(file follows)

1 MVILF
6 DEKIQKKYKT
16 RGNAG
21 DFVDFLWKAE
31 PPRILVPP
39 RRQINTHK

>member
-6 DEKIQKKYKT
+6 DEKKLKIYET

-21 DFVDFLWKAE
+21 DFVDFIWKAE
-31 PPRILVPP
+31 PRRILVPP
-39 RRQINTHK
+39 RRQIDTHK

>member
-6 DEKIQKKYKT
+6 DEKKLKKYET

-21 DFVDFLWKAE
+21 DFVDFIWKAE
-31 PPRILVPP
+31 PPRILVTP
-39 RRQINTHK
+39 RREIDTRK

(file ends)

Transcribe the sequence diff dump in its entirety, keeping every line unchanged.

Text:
1 MVILF
6 DEKIQKKYKT
16 RGNAG
21 DFVDFLWKAE
31 PPRILVPP
39 RRQINTHK

>member
-6 DEKIQKKYKT
+6 DEKKLKIYET

-21 DFVDFLWKAE
+21 DFVDFIWKAE
-31 PPRILVPP
+31 PRRILVPP
-39 RRQINTHK
+39 RRQIDTHK

>member
-6 DEKIQKKYKT
+6 DEKKLKKYET

-21 DFVDFLWKAE
+21 DFVDFIWKAE
-31 PPRILVPP
+31 PPRILVTP
-39 RRQINTHK
+39 RREIDTRK